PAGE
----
14 partners join CO2-to-plastic consortium

Article by Helen Tunnicliffe

COVESTRO is leading a consortium of 14 European partners from seven countries in a new project to investigate using flue gas from the steel industry to produce plastics.

The project, Carbon4PUR, will receive €8m in funding over the next three years from the European Union under its SPIRE public-private partnership, which was set up to support innovation in resource and energy efficiency. The partners will use both CO and CO2 from steel flue gas to make polyols, which can then be used to make polyurethane insulating materials and coatings. Polyols would usually be made from crude oil.

The process being investigated does not require the CO and CO2 to be separated and purified. The gas mixture is subjected to a chemo-catalytic process to convert it directly into polyols. The carbon footprint of the final polyurethane will be about 20–60% lower than polyurethane produced from crude oil.

The Carbon4PUR project will look at the entire value chain, from industrial emissions to commercial polyurethane applications. Covestro has a production facility in Fos-sur-Mer, France, near a steel facility owned by ArcelorMittal, one of the project partners. The intermediate products could be sent to other industrial partners including Recticel, a Belgium-based polyurethane foam manufacturer, and Megara Resins, a Greek supplier to the coatings industry. Carbon4PUR also has various academic partners such as Imperial College London, RWTH Aachen University, TU Berlin, DECHEMA and the universities of Gent and Leiden. Other partners include the French Commissariat à l’énergie atomique et aux énergies alternatives, South Pole Carbon Asset Management, Grand Port Maritime de Marseille and PNO Innovatieadvies.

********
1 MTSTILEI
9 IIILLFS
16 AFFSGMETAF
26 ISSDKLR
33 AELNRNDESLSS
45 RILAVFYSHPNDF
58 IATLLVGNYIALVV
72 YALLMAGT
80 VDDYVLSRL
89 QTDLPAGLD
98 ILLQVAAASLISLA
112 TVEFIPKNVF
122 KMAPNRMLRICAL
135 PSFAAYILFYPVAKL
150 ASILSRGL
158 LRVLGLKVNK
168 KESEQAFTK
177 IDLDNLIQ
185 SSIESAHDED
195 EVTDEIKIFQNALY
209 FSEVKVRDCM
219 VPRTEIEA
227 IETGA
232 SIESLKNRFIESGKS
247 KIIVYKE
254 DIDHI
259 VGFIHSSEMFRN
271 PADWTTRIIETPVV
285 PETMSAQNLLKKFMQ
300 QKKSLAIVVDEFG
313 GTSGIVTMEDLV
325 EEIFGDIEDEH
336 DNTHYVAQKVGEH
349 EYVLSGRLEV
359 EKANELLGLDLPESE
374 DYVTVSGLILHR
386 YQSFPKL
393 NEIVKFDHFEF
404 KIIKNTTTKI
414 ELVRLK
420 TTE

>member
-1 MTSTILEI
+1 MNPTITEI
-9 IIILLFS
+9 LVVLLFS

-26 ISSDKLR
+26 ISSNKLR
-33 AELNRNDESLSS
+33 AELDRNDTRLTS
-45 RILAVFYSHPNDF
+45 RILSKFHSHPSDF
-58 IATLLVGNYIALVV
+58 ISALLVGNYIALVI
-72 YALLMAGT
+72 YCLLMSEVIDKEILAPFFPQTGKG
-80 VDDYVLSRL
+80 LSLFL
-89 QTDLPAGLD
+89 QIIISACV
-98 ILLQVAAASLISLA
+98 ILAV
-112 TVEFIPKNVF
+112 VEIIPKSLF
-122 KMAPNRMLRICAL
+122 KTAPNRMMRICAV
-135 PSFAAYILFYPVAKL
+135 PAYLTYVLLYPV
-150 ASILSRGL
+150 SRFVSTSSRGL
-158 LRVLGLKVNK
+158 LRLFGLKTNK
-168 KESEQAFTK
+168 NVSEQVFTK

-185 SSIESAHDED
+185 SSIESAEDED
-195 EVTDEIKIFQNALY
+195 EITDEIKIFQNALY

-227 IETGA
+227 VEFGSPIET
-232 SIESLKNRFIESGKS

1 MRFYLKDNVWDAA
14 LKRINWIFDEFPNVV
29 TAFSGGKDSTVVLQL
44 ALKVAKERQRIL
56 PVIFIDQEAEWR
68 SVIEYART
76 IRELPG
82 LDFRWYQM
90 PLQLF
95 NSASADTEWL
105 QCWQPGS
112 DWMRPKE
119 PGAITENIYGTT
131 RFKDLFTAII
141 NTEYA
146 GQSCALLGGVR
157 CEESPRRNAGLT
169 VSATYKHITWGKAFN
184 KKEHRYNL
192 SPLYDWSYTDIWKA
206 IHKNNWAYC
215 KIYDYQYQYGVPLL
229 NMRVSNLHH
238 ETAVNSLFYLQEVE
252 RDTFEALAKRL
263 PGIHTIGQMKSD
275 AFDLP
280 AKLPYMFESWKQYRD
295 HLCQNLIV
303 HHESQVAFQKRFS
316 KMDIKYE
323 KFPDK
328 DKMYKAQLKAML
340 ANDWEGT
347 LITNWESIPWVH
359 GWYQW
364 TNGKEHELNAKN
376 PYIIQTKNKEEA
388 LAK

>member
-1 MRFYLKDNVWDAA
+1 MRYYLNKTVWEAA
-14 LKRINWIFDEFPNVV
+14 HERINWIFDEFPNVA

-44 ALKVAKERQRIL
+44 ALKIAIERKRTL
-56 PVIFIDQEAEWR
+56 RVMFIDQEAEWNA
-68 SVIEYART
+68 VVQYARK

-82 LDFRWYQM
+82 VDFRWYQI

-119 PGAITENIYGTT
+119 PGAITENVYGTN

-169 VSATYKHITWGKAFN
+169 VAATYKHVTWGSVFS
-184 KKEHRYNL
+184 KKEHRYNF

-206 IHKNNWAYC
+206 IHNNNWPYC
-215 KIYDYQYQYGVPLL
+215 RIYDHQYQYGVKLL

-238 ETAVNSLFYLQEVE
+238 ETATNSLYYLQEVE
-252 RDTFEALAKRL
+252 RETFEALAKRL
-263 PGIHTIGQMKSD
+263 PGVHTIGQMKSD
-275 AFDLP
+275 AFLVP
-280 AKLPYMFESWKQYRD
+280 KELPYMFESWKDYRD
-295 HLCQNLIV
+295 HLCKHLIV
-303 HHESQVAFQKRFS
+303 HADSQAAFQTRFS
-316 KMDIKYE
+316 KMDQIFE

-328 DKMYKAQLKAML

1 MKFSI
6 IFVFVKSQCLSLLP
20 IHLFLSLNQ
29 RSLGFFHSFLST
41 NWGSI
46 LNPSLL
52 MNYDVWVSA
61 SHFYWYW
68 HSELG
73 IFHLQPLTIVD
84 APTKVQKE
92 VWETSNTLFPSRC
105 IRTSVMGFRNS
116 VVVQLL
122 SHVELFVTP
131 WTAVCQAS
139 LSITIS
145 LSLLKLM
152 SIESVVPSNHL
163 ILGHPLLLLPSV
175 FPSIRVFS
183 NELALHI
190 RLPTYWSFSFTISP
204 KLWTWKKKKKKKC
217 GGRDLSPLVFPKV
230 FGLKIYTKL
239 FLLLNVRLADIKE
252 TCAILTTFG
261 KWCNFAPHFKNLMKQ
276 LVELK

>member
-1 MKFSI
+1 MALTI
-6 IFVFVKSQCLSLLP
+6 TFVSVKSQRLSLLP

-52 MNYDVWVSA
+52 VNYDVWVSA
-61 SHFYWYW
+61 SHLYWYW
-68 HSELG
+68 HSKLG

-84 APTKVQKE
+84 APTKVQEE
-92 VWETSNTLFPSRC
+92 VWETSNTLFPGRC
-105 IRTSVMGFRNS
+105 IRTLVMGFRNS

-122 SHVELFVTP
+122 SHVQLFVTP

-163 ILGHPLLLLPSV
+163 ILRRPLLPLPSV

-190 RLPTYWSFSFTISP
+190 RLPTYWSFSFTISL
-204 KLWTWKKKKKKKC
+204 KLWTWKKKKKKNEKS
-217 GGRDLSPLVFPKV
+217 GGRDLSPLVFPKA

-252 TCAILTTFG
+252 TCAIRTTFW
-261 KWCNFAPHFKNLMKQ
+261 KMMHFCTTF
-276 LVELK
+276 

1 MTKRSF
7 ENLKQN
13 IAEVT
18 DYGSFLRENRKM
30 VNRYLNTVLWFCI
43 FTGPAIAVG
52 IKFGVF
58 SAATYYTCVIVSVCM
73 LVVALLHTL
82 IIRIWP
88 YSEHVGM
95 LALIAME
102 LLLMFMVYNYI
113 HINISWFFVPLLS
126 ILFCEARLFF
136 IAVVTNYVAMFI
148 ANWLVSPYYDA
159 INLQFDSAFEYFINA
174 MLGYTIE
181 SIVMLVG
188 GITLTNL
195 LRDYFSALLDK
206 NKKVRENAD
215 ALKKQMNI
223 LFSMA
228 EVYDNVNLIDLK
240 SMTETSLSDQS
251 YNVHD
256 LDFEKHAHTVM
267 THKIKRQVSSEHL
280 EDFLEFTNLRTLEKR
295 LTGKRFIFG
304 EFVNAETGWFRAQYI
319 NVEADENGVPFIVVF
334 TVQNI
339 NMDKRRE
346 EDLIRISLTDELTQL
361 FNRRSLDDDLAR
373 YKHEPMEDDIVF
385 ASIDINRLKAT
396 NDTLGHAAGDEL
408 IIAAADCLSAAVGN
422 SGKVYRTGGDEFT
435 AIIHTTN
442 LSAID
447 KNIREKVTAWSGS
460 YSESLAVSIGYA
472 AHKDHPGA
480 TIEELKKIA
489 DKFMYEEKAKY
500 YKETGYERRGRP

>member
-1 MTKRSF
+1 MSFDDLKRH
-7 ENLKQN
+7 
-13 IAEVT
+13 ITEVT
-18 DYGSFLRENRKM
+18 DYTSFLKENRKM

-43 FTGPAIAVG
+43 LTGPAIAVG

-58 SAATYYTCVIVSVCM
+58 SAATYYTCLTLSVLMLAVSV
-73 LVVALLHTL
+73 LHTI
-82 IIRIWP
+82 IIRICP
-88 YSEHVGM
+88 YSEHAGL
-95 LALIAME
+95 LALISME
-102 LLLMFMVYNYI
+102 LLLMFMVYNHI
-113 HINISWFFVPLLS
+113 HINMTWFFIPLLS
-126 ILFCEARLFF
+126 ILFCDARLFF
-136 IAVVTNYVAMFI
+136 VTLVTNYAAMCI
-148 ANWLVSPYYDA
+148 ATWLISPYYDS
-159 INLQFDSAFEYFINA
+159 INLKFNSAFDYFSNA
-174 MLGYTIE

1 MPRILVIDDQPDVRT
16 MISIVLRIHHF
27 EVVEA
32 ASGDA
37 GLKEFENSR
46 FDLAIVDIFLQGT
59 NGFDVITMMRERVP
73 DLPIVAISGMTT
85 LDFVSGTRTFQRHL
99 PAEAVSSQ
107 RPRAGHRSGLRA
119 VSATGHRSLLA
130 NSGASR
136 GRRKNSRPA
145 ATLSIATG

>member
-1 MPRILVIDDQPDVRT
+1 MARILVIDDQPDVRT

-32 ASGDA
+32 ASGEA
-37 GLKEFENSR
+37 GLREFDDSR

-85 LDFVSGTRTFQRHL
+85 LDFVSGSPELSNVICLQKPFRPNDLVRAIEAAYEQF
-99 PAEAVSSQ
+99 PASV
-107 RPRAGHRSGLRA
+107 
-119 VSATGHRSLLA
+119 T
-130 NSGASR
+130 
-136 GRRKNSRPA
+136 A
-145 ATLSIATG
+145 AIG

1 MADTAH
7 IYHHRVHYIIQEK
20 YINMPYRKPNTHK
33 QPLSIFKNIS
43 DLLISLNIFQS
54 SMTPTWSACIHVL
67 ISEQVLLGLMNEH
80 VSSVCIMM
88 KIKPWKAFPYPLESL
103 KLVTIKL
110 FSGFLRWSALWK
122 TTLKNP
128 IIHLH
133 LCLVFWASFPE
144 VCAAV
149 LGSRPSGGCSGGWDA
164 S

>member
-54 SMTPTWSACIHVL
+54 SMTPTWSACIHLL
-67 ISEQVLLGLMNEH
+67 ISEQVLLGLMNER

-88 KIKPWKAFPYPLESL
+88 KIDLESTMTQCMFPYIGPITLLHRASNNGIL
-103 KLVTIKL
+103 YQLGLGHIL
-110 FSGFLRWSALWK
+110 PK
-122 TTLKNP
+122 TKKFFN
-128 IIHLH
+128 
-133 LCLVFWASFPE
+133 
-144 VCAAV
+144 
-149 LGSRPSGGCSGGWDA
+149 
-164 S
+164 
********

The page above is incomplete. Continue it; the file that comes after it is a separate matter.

The partners will carry out a lifecycle analysis (LCA) and investigate the robustness of the process to deal with variable flue gas, material and process parameters and the market requirements for the end product.

“Together, we are on the path to a crucial innovation: waste gas mixtures from the steel industry can provide carbon for a chemical process and ultimately be used to produce insulation materials and coatings,” said Markus Steilemann, the Covestro board member responsible for innovation, marketing and sales. “This helps us to broaden our resource base and to reduce the climate footprint for the entire value chain.”

Covestro, formerly Bayer MaterialScience, is ideally placed to lead the consortium, as it already uses waste CO2 commercially to produce polyols. In 2016 the company opened its €15m (US$16.8m) Dream Production facility in Dormagen to produce 5,000 t/y of polyols for the production of soft polyurethane foams from waste CO2 from a nearby chemical plant.

The Dream Production facility produces 5,000 t/y of polyols from waste CO2

Article by Helen Tunnicliffe

Senior reporter, The Chemical Engineer

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